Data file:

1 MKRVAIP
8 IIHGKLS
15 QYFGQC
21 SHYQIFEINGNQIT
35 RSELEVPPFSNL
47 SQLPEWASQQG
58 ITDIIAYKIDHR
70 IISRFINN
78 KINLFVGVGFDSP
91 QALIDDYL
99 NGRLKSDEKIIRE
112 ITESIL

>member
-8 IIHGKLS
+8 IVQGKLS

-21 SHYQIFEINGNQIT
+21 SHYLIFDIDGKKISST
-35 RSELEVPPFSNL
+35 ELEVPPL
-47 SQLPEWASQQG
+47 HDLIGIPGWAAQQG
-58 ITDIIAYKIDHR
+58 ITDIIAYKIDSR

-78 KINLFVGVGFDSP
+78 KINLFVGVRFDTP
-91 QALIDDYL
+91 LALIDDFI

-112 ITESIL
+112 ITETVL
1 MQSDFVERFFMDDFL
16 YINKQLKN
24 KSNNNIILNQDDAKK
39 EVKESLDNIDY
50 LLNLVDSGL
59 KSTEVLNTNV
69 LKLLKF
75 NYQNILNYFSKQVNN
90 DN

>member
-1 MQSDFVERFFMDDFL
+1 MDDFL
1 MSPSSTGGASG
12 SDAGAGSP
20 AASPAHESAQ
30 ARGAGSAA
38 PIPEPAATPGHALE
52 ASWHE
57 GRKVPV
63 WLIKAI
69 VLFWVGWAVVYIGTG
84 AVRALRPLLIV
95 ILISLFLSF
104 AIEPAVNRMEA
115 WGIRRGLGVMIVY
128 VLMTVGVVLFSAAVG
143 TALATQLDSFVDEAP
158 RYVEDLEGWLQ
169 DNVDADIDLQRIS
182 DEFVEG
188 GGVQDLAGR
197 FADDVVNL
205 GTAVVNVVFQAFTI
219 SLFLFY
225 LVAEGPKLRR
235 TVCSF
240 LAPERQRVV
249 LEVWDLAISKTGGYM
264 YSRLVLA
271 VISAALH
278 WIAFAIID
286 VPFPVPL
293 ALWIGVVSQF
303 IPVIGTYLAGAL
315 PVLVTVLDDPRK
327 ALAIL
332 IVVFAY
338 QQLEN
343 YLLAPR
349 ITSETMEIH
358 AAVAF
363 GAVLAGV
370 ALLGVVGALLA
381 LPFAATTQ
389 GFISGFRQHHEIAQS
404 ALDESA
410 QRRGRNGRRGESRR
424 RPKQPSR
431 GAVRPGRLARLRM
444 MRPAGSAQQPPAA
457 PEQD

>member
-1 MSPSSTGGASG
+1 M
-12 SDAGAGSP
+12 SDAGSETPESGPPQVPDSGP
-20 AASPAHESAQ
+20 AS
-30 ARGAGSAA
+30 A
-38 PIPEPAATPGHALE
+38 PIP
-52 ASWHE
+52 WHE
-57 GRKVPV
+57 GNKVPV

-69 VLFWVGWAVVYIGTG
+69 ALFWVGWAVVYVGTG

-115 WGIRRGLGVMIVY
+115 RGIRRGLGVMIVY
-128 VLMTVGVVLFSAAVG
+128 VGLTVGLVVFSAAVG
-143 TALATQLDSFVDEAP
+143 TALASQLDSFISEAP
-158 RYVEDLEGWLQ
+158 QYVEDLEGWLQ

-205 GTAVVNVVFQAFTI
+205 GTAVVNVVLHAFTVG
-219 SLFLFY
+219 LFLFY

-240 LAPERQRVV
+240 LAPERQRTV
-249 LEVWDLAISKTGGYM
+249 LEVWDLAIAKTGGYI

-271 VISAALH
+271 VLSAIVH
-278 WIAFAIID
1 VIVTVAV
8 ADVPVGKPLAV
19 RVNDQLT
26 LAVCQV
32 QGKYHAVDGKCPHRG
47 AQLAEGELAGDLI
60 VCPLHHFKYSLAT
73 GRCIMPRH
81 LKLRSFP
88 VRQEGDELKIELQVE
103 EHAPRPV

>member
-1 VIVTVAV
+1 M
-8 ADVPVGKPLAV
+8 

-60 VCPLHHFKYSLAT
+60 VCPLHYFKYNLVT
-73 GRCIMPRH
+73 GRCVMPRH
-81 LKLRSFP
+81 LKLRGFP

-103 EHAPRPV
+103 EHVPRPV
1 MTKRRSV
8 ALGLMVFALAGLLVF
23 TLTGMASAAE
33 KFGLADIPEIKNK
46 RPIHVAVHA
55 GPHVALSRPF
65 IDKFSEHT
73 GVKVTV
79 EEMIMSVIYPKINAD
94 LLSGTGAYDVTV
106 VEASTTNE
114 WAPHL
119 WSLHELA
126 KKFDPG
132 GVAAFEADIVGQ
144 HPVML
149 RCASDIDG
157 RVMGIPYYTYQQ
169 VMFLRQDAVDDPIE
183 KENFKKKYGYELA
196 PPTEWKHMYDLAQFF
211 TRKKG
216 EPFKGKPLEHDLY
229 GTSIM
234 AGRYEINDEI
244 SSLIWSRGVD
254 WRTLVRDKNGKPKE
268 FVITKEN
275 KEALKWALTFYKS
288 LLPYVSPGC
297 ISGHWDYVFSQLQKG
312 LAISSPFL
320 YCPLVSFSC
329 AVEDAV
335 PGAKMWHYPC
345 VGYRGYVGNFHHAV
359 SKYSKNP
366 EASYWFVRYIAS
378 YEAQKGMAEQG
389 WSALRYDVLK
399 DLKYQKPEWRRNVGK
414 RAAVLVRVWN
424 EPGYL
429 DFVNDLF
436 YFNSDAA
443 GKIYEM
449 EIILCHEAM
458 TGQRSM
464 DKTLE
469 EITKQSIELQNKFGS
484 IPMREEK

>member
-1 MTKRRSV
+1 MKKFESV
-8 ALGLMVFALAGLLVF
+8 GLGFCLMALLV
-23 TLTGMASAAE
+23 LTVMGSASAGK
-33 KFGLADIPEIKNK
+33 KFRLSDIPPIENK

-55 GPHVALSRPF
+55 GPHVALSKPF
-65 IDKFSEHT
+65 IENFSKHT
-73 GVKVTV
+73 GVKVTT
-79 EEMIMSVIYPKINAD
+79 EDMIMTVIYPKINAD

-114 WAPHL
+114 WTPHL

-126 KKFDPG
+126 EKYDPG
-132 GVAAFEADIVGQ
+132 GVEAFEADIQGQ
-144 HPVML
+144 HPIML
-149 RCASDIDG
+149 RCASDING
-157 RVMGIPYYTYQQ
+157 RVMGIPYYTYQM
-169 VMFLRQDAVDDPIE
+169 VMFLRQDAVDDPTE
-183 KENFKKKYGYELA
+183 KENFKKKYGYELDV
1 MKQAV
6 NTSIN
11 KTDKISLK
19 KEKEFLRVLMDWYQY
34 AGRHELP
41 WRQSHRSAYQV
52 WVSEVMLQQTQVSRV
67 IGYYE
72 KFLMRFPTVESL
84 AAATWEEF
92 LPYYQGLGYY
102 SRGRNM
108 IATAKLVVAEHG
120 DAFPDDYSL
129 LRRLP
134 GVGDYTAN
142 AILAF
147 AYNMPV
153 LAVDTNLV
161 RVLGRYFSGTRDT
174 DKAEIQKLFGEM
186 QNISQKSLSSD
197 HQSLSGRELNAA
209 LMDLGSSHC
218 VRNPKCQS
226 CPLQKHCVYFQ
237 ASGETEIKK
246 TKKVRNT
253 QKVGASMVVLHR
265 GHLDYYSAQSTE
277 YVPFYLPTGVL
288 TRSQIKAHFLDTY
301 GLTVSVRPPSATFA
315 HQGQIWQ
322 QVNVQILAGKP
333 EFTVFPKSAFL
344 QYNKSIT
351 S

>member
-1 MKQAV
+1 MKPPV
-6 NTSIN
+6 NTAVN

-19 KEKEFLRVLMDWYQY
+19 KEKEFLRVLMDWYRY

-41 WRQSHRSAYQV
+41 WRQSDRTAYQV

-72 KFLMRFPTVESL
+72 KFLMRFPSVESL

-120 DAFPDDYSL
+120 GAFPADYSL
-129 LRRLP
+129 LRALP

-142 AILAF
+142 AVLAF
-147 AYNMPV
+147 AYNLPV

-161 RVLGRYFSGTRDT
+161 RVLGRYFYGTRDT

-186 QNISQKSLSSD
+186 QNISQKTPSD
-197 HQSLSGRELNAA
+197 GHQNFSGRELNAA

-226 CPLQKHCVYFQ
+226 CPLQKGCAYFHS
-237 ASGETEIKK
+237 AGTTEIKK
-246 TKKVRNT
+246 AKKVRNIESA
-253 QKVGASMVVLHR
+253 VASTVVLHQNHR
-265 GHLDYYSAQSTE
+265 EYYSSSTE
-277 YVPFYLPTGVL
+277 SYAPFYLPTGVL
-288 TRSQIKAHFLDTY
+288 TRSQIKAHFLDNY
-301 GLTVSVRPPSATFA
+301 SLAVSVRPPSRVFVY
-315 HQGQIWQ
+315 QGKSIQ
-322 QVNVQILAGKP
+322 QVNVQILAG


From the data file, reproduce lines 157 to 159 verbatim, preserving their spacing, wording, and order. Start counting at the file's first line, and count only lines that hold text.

65 IDKFSEHT
73 GVKVTV
79 EEMIMSVIYPKINAD